Hepper is reader-supported. When you buy via links on our site, we may earn an affiliate commission at no cost to you. Learn more.

When Do Kittens Start Using the Litter Box? Feline Facts & FAQs

Nicole Cosgrove Profile Picture

By Nicole Cosgrove

cat litter box

Obviously, kittens don’t come out of the womb knowing how to use a litter box, but it might come as a surprise to you how instinctual the skill is. You can start litter-box-training a kitten as early as 3 weeks, and by the 4-week mark, you can have a fully litter-box-trained kitty!

But how are cats so quickly litter-box-trained at such a young age, and what do you need to do to litter-box-train a kitten? We’ll break down everything you need to know here!

hepper single cat paw divider

Why Do You Need to Wait Until the 3-Week Mark to Litter-Train a Kitten?

Cat pooping in cat litter
Image Credit: Mariesacha, Shutterstock

While you can start litter-box-training a cat as soon as they’re 3 weeks old, there are two reasons that you can’t litter-box-train them before then. First, they can’t walk, and they can barely see. They can scootch around, but they’re constrained on how they can move and can’t find a litter box, let alone get in it and use it!

But while that’s a significant hindrance all on its own, it’s not the primary reason your kitten can’t use a litter box before they’re 3 weeks old. A kitten younger than 3 weeks can’t relieve themselves without assistance.

Kittens need oral stimulation from their mother to relieve themselves. If you have an orphaned cat, you can simulate this stimulation with a wet rag or wipe by rubbing the anus to get them to go and continue stimulating until they’re done relieving themselves.

Kittens need this stimulation before every meal, and they eat quite a few times a day because of their smaller bellies. It’s a tough job to be a momma kitten!

How Do You Litter Train a Kitten?

gray british shorthair kitten in cat litter box
Image Credit: New Africa, Shutterstock

Once your kitten is at least 3 weeks old, it’s time to start litter-training them. You might think that this would require a ton of work, but it’s actually surprisingly easy. The truth is that it’s no more complicated than litter-training a full-grown cat!

A kitten, even a 3-week-old kitten, has instincts to start digging in a litter box and to relieve themselves. All you need to do is introduce your kitten to a litter box and keep it accessible for them!

They are still a kitten and learning, so accidents are bound to happen. Just like with an older cat, you need to move them to the litter box quite often to train them. But there’s no reason that you can’t have them litter-trained in just a few weeks if you keep at it.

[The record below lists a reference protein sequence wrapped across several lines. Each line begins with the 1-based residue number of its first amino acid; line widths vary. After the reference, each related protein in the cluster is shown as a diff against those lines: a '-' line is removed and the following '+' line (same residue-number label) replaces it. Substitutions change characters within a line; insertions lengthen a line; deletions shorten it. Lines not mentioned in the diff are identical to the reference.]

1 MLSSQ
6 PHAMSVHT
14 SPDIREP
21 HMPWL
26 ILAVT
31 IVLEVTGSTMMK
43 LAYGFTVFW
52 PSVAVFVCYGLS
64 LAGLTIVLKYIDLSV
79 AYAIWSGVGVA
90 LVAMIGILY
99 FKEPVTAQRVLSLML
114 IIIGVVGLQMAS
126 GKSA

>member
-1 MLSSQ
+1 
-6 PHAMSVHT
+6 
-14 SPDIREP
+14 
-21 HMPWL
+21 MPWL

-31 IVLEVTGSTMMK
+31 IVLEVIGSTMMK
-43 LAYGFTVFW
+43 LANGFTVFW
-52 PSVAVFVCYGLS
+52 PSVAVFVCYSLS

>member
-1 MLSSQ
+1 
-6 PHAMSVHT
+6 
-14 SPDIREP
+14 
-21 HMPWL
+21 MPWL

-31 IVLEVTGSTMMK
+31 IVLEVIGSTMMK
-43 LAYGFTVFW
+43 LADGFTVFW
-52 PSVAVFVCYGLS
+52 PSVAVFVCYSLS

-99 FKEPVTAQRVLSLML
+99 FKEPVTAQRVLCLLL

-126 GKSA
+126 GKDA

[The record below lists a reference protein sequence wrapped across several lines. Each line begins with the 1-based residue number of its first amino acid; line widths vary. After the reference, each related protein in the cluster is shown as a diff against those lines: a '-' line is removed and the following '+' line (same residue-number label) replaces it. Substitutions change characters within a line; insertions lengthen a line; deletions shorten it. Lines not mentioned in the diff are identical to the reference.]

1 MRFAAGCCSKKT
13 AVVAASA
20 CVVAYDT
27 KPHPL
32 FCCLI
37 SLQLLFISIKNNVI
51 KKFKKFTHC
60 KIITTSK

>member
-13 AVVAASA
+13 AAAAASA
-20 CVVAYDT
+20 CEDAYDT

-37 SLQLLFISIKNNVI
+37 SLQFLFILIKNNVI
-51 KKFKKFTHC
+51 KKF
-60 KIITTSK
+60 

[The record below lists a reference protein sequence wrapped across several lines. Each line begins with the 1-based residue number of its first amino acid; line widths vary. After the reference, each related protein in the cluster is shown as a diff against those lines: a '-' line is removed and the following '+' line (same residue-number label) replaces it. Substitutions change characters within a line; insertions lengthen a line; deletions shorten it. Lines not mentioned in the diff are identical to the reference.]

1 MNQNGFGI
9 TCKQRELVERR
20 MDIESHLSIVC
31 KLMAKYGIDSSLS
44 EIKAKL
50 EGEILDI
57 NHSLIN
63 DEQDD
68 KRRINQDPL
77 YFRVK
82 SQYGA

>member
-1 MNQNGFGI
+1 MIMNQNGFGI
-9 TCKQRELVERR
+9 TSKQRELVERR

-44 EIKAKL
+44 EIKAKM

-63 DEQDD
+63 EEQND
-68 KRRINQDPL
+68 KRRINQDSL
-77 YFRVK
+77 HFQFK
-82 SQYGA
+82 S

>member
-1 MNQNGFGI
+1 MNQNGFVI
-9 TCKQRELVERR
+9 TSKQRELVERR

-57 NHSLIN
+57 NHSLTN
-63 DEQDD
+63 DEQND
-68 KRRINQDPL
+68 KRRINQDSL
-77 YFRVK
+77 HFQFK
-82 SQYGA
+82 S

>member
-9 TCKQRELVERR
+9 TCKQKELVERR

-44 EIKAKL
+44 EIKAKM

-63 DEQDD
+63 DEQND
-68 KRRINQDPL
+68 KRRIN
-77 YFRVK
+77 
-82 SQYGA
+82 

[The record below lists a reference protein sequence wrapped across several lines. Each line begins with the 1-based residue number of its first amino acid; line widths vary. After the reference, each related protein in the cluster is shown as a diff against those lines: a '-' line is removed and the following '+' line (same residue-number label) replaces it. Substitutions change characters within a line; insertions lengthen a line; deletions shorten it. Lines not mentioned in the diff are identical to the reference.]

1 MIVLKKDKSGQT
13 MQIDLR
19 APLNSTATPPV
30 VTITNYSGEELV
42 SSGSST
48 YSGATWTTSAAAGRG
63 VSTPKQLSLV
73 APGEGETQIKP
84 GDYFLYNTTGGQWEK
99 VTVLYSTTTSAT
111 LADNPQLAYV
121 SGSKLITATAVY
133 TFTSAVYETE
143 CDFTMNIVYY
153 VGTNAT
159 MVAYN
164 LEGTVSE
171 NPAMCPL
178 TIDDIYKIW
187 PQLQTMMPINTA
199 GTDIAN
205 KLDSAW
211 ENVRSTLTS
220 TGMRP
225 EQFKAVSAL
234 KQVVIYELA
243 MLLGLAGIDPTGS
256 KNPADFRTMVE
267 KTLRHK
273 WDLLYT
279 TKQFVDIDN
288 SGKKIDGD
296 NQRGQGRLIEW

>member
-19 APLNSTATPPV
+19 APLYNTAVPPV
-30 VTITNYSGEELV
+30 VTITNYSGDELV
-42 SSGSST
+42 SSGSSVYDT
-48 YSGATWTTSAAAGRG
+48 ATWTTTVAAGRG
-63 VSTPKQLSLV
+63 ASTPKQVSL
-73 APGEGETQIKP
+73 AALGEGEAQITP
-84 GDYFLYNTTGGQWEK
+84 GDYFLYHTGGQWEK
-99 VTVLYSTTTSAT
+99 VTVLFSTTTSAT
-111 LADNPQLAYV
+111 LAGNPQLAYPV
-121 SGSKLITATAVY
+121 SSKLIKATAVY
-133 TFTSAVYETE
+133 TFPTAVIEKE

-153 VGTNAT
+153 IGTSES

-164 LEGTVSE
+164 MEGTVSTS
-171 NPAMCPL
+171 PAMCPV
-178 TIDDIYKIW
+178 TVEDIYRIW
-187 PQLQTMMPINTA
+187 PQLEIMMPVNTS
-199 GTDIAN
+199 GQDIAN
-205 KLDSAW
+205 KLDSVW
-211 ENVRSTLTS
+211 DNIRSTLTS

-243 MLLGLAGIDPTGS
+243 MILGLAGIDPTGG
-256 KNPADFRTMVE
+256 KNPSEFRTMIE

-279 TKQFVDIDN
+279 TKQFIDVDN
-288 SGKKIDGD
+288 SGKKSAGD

What Kind of Litter Box Do You Need for a Kitten?

cat burying poop in the litter box
Image Credit: Mikhail Olykainen, Shutterstock

While a young kitten can use a litter box, and you should introduce them as soon as possible, some models will not work. It needs to be a litter box with low sides so they can easily climb in and out, which you usually don’t want for an older cat.

So, a disposable cardboard litter box might be a good choice. Not only does it have low sides, but you can place it near the kittens so they can get in and out without too much work.

Remember that while kittens might be curious, they still are kittens, and they feel safer close to where they’ve spent their entire lives. As they learn to walk, they’re not always the most stable, so if they have to go too far to reach the litter box, they might not make it in time.

What Kind of Litter Do You Need for a Kitten?

small grey kitten in plastic litter tray
Image credit: Africa Studio, Shutterstock

There are plenty of good choices for kitten litter, but they’re not all the same types you can use for an older cat. You need litter with larger granules to help prevent them from sticking to their paws. Additionally, kittens have more sensitive paws, so a softer litter is a good choice.

Common litters that work great for kittens include paper litter, coconut litter, non-clumping clay, or crystal litter. They are soft on paws and non-clumping, which makes them excellent for kittens.

hepper single cat paw divider

Final Thoughts

There’s no doubt that a perk of owning a cat compared to a dog is that they can use a litter box. While they can pick up the skill quickly, when you’re raising kittens, they don’t come litter-box-trained!

This can make cleanup a pain, but the good news is that you should be able to litter-train them in just a few weeks, which means the extra cleanup doesn’t last long! Since you can litter-train them almost as soon as they’re mobile, there’s no problem containing the mess until they’re ready to use the litter box.

See also:

Featured Image Credit: Nadya Buyanowa, Shutterstock

Related Articles

Further Reading

Vet Articles

Latest Vet Answers

The latest veterinarians' answers to questions from our database